Reassess the names of the landmark

Dear Editor,
Change is the only constant in life. This change can also be seen in the light of evolution and maturity. No state in India has seen more constitutional status changes than Arunachal Pradesh; we have come a long way from a frontier agency to a union territory to finally a full-fledged state. But it seems along the way we have lost our identity in one way or the other. The topic of Renaming of Rajiv Gandhi University is gaining low-key currency. It is indeed justified, no other central university in India is without the name of the place or state of establishment.
But is it just enough to rename the university? When are we going to recognise the contributions of our local leaders and visionaries. I am not against any party or person, but i think it’s high time that Gandhisation (not Mahatma Gandhi) of state’s landmarks need to be reassessed.
The late great Nabam Runghi’s name was not known to majority of people until his demise last year. The architect of Itanagar does not have a single monument in his name in the city he christened. We talk a lot about women empowerment, but how many of our own women have been given the same recognition. The late great Nyari welly, first women MLA of Arunchal Pradesh deserves all the accolades coming her way. She is the pioneer of women politics in the state. Mamang Dai is another such example, a Padma Shri awardee from the state and a 2017 recipient of the Sahitya academy award is an inspiration and a role model to all the aspiring writers in the state. Freedom fighters from the state such as Mamtur Jamoh and Moje Riba (Tamra Patra recipient) have gone without recognition.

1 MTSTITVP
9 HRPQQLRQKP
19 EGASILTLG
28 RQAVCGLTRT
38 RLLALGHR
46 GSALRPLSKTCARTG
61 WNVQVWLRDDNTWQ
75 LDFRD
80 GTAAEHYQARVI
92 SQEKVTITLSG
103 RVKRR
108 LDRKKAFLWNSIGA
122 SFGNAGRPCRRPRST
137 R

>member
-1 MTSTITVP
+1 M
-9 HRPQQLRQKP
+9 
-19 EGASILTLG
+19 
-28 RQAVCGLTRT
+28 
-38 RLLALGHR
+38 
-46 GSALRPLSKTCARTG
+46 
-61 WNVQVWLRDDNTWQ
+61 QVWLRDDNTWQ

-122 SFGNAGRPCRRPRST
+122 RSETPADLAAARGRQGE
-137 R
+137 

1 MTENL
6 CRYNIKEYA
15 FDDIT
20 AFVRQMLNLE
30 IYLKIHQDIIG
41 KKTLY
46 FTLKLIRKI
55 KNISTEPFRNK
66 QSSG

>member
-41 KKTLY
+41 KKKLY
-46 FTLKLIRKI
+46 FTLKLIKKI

I can cite many more similar examples; these are the people about whom our present and future generations ought to know. Instead of populist naming criteria, the names of all the greats from the state should be exhausted first, so that it creates buzz and curiosity among the young generation about the history and heritage of their own state and get inspired by the great people of the past and the present.
If I may dare, I contradict Shakespeare, “there is a lot in a name”.